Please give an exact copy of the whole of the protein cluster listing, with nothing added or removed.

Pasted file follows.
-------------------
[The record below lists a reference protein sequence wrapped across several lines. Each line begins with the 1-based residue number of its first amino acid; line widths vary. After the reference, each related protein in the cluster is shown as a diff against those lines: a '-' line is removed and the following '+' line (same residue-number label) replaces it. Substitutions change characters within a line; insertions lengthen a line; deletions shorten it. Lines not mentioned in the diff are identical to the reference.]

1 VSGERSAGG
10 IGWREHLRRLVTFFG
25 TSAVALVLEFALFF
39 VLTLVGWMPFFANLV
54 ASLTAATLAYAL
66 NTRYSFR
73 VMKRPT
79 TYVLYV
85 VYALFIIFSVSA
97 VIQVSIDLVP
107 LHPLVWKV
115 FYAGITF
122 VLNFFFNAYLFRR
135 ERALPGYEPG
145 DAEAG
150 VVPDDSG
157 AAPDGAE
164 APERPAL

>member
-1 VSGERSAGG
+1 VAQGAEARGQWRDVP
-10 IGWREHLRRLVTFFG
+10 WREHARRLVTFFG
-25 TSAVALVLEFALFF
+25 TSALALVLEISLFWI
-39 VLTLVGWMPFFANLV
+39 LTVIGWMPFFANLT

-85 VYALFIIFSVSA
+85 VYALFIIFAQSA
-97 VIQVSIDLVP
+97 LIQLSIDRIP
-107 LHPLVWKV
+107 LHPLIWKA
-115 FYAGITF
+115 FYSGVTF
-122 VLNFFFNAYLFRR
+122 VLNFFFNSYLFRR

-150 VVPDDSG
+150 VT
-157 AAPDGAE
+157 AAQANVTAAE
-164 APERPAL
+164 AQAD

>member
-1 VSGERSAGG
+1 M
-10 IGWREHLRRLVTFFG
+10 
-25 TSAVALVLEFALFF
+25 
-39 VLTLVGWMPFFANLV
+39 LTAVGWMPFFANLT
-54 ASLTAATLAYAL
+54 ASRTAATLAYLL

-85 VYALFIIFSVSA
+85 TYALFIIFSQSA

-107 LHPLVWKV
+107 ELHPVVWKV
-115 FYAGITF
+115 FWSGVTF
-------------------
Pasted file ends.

[The record below lists a reference protein sequence wrapped across several lines. Each line begins with the 1-based residue number of its first amino acid; line widths vary. After the reference, each related protein in the cluster is shown as a diff against those lines: a '-' line is removed and the following '+' line (same residue-number label) replaces it. Substitutions change characters within a line; insertions lengthen a line; deletions shorten it. Lines not mentioned in the diff are identical to the reference.]

1 VSGERSAGG
10 IGWREHLRRLVTFFG
25 TSAVALVLEFALFF
39 VLTLVGWMPFFANLV
54 ASLTAATLAYAL
66 NTRYSFR
73 VMKRPT
79 TYVLYV
85 VYALFIIFSVSA
97 VIQVSIDLVP
107 LHPLVWKV
115 FYAGITF
122 VLNFFFNAYLFRR
135 ERALPGYEPG
145 DAEAG
150 VVPDDSG
157 AAPDGAE
164 APERPAL

>member
-1 VSGERSAGG
+1 VAQGAEARGQWRDVP
-10 IGWREHLRRLVTFFG
+10 WREHARRLVTFFG
-25 TSAVALVLEFALFF
+25 TSALALVLEISLFWI
-39 VLTLVGWMPFFANLV
+39 LTVIGWMPFFANLT

-85 VYALFIIFSVSA
+85 VYALFIIFAQSA
-97 VIQVSIDLVP
+97 LIQLSIDRIP
-107 LHPLVWKV
+107 LHPLIWKA
-115 FYAGITF
+115 FYSGVTF
-122 VLNFFFNAYLFRR
+122 VLNFFFNSYLFRR

-150 VVPDDSG
+150 VT
-157 AAPDGAE
+157 AAQANVTAAE
-164 APERPAL
+164 AQAD

>member
-1 VSGERSAGG
+1 M
-10 IGWREHLRRLVTFFG
+10 
-25 TSAVALVLEFALFF
+25 
-39 VLTLVGWMPFFANLV
+39 LTAVGWMPFFANLT
-54 ASLTAATLAYAL
+54 ASRTAATLAYLL

-85 VYALFIIFSVSA
+85 TYALFIIFSQSA

-107 LHPLVWKV
+107 ELHPVVWKV
-115 FYAGITF
+115 FWSGVTF